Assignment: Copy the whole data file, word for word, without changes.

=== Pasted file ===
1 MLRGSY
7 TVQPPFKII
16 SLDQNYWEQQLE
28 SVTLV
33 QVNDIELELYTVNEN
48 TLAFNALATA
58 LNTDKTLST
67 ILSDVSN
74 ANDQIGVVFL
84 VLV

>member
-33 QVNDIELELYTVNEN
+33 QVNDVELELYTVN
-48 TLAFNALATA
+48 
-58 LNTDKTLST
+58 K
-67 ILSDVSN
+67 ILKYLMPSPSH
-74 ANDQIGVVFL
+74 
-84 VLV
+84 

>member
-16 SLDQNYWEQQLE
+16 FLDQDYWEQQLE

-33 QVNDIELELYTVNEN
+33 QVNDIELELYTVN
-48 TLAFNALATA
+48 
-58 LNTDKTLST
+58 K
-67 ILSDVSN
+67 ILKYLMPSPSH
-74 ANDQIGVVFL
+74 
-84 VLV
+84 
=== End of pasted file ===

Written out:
1 MLRGSY
7 TVQPPFKII
16 SLDQNYWEQQLE
28 SVTLV
33 QVNDIELELYTVNEN
48 TLAFNALATA
58 LNTDKTLST
67 ILSDVSN
74 ANDQIGVVFL
84 VLV

>member
-33 QVNDIELELYTVNEN
+33 QVNDVELELYTVN
-48 TLAFNALATA
+48 
-58 LNTDKTLST
+58 K
-67 ILSDVSN
+67 ILKYLMPSPSH
-74 ANDQIGVVFL
+74 
-84 VLV
+84 

>member
-16 SLDQNYWEQQLE
+16 FLDQDYWEQQLE

-33 QVNDIELELYTVNEN
+33 QVNDIELELYTVN
-48 TLAFNALATA
+48 
-58 LNTDKTLST
+58 K
-67 ILSDVSN
+67 ILKYLMPSPSH
-74 ANDQIGVVFL
+74 
-84 VLV
+84 